When CEO Francois Bernard joined the spice industry about 20 years ago, business insiders hadn’t considered grinding spices at the point of origin to eliminate the costly and often untraceable practice of using second-tier grinders. In fact, the concept was so novel, Bernard remembers how his peers laughed at the concept and barely gave Tripper Inc. and its vanilla and other spice products from Southeast Asia any chance of survival.

“When we started grinding at origin, people were making fun of us,” Bernard recalls. “Back then, no one was offering products from origin. When I told them I would be involved with this product, I was the laughing stock of the group.”

Almost 15 years after launching the origin-to-source business model for Tripper Inc., history continues to prove that Bernard was ahead of his time, and the competitors who took his concept as a joke are scrambling to catch up.

“Now others see how using the source of origin in the spice-growing areas can bypass the middleman, so the gamble I took 15 years ago paid off,” he boasts. “In the world of spice, there is not one company doing what we do.”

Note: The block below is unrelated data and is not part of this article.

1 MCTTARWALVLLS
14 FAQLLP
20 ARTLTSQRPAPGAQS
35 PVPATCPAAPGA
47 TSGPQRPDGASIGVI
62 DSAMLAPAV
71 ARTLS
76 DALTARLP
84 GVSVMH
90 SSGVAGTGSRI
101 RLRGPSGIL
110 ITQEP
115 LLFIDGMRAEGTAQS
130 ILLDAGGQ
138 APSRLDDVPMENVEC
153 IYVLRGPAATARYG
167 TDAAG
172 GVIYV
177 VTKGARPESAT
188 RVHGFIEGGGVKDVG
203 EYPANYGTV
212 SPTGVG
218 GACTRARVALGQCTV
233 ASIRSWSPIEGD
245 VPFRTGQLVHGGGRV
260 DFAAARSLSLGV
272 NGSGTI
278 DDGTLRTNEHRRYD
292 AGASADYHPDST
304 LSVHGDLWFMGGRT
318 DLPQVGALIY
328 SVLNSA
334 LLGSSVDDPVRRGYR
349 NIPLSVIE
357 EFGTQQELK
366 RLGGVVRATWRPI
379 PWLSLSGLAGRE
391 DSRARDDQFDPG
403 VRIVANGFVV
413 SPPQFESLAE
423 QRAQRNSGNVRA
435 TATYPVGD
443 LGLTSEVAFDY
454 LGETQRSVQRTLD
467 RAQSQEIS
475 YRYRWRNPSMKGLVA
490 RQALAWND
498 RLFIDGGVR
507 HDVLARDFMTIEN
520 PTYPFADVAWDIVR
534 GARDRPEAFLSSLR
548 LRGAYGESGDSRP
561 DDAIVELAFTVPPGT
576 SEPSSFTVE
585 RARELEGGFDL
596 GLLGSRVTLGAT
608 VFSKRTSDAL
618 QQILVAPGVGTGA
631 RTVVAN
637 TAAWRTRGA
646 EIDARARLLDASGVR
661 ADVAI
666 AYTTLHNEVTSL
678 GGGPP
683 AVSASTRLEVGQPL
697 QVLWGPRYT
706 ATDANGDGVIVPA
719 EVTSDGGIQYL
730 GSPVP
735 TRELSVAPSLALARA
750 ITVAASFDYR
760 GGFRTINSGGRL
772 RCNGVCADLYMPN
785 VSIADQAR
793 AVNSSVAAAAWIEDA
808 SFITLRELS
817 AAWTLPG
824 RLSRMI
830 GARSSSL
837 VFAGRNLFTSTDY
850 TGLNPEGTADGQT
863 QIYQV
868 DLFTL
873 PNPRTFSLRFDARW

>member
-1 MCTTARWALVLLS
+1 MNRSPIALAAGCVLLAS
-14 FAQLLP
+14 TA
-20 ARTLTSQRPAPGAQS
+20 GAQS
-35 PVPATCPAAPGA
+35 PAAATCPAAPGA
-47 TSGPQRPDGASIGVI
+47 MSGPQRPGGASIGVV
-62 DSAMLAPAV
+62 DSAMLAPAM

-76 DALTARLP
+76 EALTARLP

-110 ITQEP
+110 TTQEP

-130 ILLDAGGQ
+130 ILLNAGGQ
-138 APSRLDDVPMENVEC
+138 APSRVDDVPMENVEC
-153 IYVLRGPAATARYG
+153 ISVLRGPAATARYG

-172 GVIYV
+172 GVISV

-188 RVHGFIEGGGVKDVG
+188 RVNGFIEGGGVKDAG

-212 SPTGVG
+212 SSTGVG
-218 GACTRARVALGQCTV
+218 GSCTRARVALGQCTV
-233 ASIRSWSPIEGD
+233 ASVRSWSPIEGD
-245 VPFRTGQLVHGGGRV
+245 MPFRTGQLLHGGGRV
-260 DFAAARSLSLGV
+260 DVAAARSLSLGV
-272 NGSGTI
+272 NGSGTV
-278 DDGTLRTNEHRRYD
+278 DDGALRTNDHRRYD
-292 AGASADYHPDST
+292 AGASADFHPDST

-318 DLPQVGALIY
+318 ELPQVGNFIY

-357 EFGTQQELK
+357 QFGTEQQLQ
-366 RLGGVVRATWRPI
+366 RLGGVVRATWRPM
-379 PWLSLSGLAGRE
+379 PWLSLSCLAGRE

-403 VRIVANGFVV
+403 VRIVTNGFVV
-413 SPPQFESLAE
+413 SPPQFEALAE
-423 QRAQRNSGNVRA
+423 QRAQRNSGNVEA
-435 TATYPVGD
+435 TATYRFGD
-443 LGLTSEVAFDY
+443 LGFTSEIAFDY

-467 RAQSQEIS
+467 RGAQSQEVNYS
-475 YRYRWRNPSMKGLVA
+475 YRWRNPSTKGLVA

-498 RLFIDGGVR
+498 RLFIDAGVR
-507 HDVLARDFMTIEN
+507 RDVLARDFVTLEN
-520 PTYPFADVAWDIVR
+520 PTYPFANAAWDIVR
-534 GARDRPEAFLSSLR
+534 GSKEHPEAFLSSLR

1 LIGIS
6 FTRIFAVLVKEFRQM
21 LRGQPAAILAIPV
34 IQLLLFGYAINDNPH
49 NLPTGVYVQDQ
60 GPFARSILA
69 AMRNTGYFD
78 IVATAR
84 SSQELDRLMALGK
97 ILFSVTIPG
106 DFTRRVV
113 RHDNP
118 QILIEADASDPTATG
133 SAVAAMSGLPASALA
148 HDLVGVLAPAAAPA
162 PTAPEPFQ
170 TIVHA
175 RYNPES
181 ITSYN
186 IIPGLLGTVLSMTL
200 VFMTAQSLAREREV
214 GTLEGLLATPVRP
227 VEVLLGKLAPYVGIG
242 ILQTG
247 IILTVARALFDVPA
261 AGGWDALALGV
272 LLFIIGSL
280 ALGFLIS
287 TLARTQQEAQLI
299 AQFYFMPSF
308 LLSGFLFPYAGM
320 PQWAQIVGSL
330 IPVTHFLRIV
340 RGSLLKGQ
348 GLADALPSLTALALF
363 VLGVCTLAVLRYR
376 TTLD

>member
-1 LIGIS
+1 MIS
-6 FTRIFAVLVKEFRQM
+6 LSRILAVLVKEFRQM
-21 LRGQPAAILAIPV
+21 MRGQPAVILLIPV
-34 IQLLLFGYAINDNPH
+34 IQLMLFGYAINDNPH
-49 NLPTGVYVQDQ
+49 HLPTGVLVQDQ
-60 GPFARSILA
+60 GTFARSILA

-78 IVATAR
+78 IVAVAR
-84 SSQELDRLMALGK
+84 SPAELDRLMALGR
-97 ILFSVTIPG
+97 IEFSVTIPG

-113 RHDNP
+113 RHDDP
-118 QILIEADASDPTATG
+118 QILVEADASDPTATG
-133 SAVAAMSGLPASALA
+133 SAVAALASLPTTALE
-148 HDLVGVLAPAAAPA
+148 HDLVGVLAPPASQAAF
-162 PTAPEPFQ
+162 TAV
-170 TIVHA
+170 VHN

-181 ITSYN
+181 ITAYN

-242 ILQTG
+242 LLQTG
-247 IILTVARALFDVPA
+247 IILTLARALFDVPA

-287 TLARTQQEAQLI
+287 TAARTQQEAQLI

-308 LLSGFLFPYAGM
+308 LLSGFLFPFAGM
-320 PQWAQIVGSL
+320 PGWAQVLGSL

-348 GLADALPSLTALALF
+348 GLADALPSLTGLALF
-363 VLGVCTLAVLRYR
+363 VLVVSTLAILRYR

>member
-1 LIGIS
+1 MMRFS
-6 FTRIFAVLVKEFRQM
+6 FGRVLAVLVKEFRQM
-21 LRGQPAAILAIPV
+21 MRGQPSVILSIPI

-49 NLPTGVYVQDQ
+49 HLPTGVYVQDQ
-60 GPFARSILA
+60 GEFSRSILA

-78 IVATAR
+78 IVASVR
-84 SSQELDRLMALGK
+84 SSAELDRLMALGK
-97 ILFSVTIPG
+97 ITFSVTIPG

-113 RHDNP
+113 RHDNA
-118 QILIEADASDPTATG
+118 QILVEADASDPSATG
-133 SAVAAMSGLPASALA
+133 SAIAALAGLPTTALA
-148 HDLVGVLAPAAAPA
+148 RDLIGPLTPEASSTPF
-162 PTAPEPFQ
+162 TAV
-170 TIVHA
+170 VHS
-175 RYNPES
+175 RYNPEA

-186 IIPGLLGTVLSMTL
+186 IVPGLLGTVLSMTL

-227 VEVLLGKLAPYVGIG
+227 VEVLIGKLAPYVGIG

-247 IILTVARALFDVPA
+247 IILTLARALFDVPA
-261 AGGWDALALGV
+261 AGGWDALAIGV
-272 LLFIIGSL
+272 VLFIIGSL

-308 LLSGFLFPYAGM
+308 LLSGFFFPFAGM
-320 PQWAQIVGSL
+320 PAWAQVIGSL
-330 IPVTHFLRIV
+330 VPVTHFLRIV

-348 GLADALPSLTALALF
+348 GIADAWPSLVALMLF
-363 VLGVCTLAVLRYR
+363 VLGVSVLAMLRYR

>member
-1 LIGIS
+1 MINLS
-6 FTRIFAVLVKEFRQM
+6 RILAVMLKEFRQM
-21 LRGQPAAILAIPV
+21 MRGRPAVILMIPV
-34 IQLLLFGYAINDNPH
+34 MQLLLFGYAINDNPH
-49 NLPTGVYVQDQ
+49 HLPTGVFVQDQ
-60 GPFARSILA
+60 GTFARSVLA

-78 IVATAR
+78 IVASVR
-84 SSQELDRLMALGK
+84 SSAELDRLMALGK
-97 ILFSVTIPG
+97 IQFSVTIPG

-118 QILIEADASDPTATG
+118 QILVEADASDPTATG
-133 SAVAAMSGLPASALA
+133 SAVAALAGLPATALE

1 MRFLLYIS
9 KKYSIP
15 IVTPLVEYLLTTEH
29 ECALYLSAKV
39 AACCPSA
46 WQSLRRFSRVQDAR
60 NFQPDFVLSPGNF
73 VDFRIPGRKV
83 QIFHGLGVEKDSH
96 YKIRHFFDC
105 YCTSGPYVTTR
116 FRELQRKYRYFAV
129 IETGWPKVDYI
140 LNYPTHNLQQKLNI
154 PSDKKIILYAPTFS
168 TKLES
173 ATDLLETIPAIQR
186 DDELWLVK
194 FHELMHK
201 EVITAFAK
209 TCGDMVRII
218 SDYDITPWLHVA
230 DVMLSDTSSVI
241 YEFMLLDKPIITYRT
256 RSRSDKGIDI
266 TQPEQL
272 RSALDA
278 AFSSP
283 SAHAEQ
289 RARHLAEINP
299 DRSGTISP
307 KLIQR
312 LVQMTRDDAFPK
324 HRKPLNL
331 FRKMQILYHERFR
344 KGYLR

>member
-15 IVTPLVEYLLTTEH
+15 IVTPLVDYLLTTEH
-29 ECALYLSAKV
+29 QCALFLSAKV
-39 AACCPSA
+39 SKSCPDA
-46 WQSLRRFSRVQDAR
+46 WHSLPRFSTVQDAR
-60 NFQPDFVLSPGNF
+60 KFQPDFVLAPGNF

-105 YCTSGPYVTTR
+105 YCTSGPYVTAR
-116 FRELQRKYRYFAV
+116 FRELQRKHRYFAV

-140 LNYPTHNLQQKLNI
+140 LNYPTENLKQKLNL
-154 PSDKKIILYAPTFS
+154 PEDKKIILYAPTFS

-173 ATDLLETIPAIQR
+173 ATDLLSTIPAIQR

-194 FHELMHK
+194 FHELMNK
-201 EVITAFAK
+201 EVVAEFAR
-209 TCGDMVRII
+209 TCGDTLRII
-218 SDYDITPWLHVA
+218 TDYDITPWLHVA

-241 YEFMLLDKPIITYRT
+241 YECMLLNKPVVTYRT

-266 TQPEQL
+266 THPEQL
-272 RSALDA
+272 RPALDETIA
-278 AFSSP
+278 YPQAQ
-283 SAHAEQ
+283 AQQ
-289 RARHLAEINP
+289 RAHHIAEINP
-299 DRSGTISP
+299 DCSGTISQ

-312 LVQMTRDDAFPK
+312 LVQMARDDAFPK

Bernard launched Tripper Inc. in 1995, just two years after he moved to the United States from France. At first, the company focused on vanilla bean, but it soon added cinnamon, nutmeg, mace, cloves and ginger sourced from Indonesia. A few years later, Bernard established PT Tripper Nature in Indonesia, where he grew up, to serve as a company at origin to source, process, pack and export sweet spices.

“Our concept from the start was to bring spices from farmers to end-users and trying not to have added costs in between people and our products,” Bernard says. “What we offer is the products of Indonesia at the price that is going on in Indonesia. Granulation is the new way of doing business in the spice world – going to the source of origin and buying from the source of origin.”

Francois’ brother Olivier Bernard joined the company in 2000, and he used his experience in the fragrance and flavors industry to develop oleoresins and extracts from sweet spices to add to Tripper’s portfolio. Again, the focus was to add value and create high-quality spice ingredients. Today, the company adheres to quality standards such as ISO 22000, GMA SAFE, USDA Organic/EC/JAS Organic, halal and kosher.